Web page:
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Ask the Gardener: Tips for growing, caring for roses in organic gardens

Ask the Expert Gardening
David Austin’s ‘The Lady Gardener’ variety of rose is great for displaying in vases.
David Austin’s ‘The Lady Gardener’ variety of rose is great for displaying in vases. AP Photo/Sang Tan/file 2013

What to do this week: Always put on sunscreen and a hat before heading outdoors. Save money by letting your lawn go dormant in the summer, the way nature intended. It will revive in the fall. To discourage invasive plants, mow wildflower meadows once now and again in the fall. Fertilize vegetables, flowering annuals, and roses once a month.

Q. If you don’t want to spray, are roses worth growing? What kind of roses can I get plenty of blooms from in an organic garden? How?

ALISON VARDARO, Hingham

A. Spraying roses is becoming a thing of the past. Though most mid-20th-century roses, such as ‘Peace’ and other tea roses, required fungicides and insecticides, breeders have been producing roses with excellent disease resistance for at least two decades. Many of these hybrids have genes from the antique roses that people grew before the introduction of gardening chemicals. So-called landscape roses such as the Knock Out series don’t have the prettiest or most fragrant roses, but they do pump out blooms all season. If you want to grow something special enough for a close encounter in a vase, look to David Austin’s English roses, such as deep red ‘Munstead Wood.’ Also worth a look and a sniff are many so-called floribunda roses, such as yellow ‘Julia Child,’ a great new rose named after Cambridge’s iconic “French Chef.’’ Space the roses far enough apart for good air circulation, and water them deeply at the base (trying to keep the leaves dry) each week in July and August. Apply an organic fertilizer once a month. Bonide is a safe organic fungicide, but don’t use insecticides. Remove all dead leaves and stems in November, then prune for appearance after the leaves sprout in April.

 

Mulch lets in water for root growth but shuts out light so weed seeds cannot sprout. It is usually made from shredded fall leaves or chipped and ground trees. —Matthew Benoit/stock.adobe.com

Q. What is the difference between mulch, manure, and compost?

JEN BUCHWALD, West Roxbury

A. Mulch is loose material shoveled over soil to create a neat appearance and reduce weeding and watering. It lets in water for root growth but shuts out light so weed seeds cannot sprout. Mulch is usually made from shredded fall leaves or chipped and ground trees. I avoid shredded wood that has been dyed for fear the coloring will disguise demolished building materials possibly containing chemicals. I want to mulch with dead trees, not dead buildings. I’ve tried plastic mulches but don’t like them. But I do like spreading newspaper around plants as a first layer of protection. (Don’t worry about the dyes.) Then I wet it and shovel bark mulch on top, which lasts longer as a result. Don’t let mulch come in contact with plant trunks or stems. Because worms gradually turn organic mulch into soil, you need to top off your garden with another 3 inches every few years, preferably in the fall.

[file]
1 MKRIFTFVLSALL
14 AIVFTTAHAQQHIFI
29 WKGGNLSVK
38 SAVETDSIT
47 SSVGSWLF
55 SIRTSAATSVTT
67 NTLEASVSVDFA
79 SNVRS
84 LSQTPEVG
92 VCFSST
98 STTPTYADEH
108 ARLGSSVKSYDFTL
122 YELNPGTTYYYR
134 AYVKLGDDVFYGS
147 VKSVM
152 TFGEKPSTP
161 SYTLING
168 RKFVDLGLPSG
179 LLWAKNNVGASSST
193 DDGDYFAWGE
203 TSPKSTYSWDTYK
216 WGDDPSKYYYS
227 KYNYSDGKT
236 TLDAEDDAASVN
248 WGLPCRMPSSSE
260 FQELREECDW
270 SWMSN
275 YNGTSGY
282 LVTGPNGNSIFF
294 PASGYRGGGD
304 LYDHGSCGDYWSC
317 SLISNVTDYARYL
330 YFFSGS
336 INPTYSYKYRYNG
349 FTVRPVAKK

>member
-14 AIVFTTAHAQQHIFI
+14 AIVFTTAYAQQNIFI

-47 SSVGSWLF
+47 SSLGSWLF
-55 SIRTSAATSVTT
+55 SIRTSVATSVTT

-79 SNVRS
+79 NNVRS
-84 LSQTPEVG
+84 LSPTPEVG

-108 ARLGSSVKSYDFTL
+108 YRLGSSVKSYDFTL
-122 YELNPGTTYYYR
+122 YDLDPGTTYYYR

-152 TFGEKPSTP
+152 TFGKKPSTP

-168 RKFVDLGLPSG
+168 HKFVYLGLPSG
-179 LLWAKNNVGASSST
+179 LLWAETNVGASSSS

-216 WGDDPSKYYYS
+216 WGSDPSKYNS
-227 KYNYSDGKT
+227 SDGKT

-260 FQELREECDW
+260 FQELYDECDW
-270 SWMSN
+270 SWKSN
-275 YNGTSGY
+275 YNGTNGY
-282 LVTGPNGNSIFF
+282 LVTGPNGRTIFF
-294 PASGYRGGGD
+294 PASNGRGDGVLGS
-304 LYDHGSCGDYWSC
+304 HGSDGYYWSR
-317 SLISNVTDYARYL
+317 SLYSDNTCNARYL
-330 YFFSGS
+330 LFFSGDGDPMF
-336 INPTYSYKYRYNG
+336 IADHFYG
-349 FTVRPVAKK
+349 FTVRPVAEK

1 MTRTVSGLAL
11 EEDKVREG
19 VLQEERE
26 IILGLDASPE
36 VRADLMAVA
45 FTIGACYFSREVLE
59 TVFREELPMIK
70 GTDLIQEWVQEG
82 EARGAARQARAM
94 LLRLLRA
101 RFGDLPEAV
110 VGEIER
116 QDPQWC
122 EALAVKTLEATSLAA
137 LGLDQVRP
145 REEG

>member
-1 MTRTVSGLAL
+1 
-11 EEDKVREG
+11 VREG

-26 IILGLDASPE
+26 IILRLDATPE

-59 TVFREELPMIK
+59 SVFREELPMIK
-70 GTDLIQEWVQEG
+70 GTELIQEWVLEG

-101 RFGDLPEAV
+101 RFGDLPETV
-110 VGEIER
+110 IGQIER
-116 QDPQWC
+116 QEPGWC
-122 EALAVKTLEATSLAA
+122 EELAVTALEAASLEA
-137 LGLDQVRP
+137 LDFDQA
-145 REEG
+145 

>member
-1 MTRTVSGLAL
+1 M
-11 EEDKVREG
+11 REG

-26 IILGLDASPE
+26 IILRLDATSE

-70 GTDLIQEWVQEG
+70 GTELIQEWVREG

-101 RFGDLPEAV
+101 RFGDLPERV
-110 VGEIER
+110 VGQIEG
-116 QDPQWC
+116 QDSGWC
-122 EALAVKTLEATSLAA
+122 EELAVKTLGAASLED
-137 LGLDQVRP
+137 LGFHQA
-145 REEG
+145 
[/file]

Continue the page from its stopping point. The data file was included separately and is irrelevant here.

Manure is waste from animals often mixed with bedding like straw. You want manure from vegetarians such as chickens, cows, and horses. Sorry, but don’t use cat-box litter or dog messes. Manure is good for your soil but has to be aged for many months before you can add it — otherwise, it can burn roots. It is very rich and sometimes contains undigested weed seeds, which are reduced by aging. I mix it with garden soil in the bottom of planting holes, where it cannot sprout.

Aged manure can be a component in finished compost, which is the product of organic matter that has decomposed beyond recognition and looks like soil (but is 100 percent organic matter with the usual sand and clay). I recycle my considerable yard waste by piling everything (except weed seeds and branches) in 3-by-3-foot bins to compost slowly instead of bagging it for curb collection. It’s recycling, it’s free fertilizer, and it’s actually easier. This is called “cold’’ composting. It is simpler than managing a “hot’’ compost pile, which is ready in mere weeks and kills weed seeds but also requires moisture and aeration or turning. It helps the process to alternate twice as many “browns,’’ such as dried leaves and grasses, with “greens,’’ such as fresh leaves and grass clippings. Think of it as a recipe. You can also buy an animal-proof plastic composter. These are good to keep by the kitchen door for recycling scraps such as coffee grounds, eggshells, and old vegetables (but not meat or fat, which attracts animals).

Of course, it’s easier to buy finished compost by the bag or have it dumped by the yard, and I do this, too. You can rake it over your lawn any time of year a quarter inch deep, and it will increase the depth and richness of your top soil so you don’t need to fertilize or water. You can also use it as mulch in your garden. To be absolutely sure it is weed-free, put a handful in a pot, water, and see whether anything sprouts.

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